The ability of sterols derived from plants (beta-sitosterol, campesterol and stigmasterol), also known as phytosterols, to alter blood lipids in humans has been known since the 1950s.1 Their structural similarity to cholesterol and the sharing of an intestinal transport protein is indicative of their ability to blunt intestinal absorption of cholesterol.2
The advent of novel methods of producing phytosterols (and their esters) has offered a new vista directed at diet-mediated modulation of blood lipids. However, the ideal forms in which phytosterols can achieve clinically meaningful results remain a keen area of investigation.
Because of their poor solubility in water and oil, their incorporation into foods has centred on margarine-like spreads. The commercially available spread Take Control delivers phytosterol esters, while Benecol incorporates stanol esters (hydrogenated phytosterols). An expert review asserted that both are likely to reduce total and LDL cholesterol equally, although stanol esters produce a greater average reduction.4
Evidence with different food-delivery formats incorporating phytosterols has suggested that a reduction of fat in the vehicle may attenuate lipid-lowering effects.5 These results contrast with the recent findings of a clinical trial evaluating a (nonfat) commercial orange juice (Minute Maid, Coca-Cola) incorporating phytosterols (apparently unesterified) in a suspension.6
Men and women with mildly elevated total cholesterol were randomised to receive either placebo or phytosterol-enriched (1g/240ml serving; 40% beta-sitosterol, 25% campesterol and 20% stigmasterol) juice, consumed with breakfast and dinner for 10 weeks. Total cholesterol dropped 6.3% while LDL cholesterol by 8.8% (incorrectly reported in the article as 7.2% and 12.4%, respectively). It is plausible the absence of any appreciable amount of fat in the orange juice/phytosterol emulsion was supplemented by the fat contribution from foods, as the diets derived almost 33% of calories from fat.
A more recent study found that four weeks of drinking an unesterified phytosterol-enriched (1.2g or 1.6g/day sterol composition) low-fat milk (1.5% fat, excluding sterols) with added vegetable oils (Omega Milk, Nestlé) induced 10.2% and 12.7% decreases in LDL cholesterol in hyperlipidaemic men and women, compared to baseline.7 A different study assessed the effect of three weeks of consuming phytosterol ester-enriched (50% sitosterol, 20% stigmasterol, 20% campesterol; 1.6g/day) foods: 2% fat milk (7g fat/day), muesli (7.9g fat/day), yoghurt (3.2g fat/day), or white bread (3.4g fat/day).8 Total cholesterol and LDL fell the greatest with milk (9.7% and 15.9%, respectively).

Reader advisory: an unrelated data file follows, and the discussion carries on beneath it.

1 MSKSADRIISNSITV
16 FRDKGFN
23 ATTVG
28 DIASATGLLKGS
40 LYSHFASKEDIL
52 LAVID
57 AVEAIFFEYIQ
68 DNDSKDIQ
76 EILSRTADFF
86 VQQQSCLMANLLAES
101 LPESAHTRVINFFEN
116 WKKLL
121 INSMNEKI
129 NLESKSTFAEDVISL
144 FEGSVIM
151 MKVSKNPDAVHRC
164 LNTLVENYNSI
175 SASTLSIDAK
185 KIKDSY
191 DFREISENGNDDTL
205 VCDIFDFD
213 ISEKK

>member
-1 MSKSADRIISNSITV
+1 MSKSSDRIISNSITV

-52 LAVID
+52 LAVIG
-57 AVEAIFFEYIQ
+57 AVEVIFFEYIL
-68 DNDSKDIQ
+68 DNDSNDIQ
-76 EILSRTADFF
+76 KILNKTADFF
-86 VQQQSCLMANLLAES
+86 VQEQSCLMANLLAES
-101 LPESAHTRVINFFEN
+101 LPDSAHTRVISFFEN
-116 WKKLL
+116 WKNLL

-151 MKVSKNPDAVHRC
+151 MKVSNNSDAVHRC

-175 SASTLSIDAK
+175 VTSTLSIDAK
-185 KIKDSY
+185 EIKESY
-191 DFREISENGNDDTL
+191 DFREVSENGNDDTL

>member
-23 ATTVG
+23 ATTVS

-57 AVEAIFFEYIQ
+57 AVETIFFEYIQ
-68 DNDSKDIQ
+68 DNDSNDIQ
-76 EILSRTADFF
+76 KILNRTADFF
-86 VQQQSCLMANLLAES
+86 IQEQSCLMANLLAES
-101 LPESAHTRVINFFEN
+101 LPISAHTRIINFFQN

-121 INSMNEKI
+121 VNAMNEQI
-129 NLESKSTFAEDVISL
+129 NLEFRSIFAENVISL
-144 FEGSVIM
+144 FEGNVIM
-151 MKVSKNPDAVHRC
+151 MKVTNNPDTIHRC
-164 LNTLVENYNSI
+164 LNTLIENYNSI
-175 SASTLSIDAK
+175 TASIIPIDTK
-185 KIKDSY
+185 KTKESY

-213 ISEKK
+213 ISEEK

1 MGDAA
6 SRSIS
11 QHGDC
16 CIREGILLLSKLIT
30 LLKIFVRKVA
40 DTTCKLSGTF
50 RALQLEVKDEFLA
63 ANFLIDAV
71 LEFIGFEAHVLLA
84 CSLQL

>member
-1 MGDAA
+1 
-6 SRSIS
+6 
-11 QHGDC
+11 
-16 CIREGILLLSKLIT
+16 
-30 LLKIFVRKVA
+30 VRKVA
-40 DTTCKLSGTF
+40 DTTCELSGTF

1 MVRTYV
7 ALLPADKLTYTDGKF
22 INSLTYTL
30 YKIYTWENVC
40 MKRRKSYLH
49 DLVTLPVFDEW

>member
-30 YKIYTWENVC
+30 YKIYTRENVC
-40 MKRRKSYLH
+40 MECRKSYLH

Pairing with bioactives
Phytosterol formulation strategies have included combinations of bioactives. The union of 8g soy protein isolate and 2g beta-sitosterol (Inpharma SA),9 blended into lowfat yoghurt and consumed before the daily main meal for 40 days, following a 40-day Step 1 American Heart Association diet, produced 6.2% and 11.6% drops in total and LDL cholesterol in hypercholesterolaemic males.10
Several caveats merit discussion. There are no published long-term studies with phytosterol intervention demonstrating reduction in cardiovascular disease risk, with some one-year studies showing an erosion of shorter-term lipid changes. 11 Supranormal concentrations of plasma phytosterols promote the development of premature atherosclerosis. Preliminary case-control data suggest that modestly elevated plasma beta-sitosterol increases the risk of coronary events by 1.8-fold. 12 Because ingestion of phytosterols can lead to substantial increases in plasma phytosterols, 4,11 and statin drugs alone can augment gut phytosterol absorption, long-term safety is unknown. 13
Anthony Almada, MSc, is president and chief scientific officer of IMAGINutrition Inc. Respond: email@example.com
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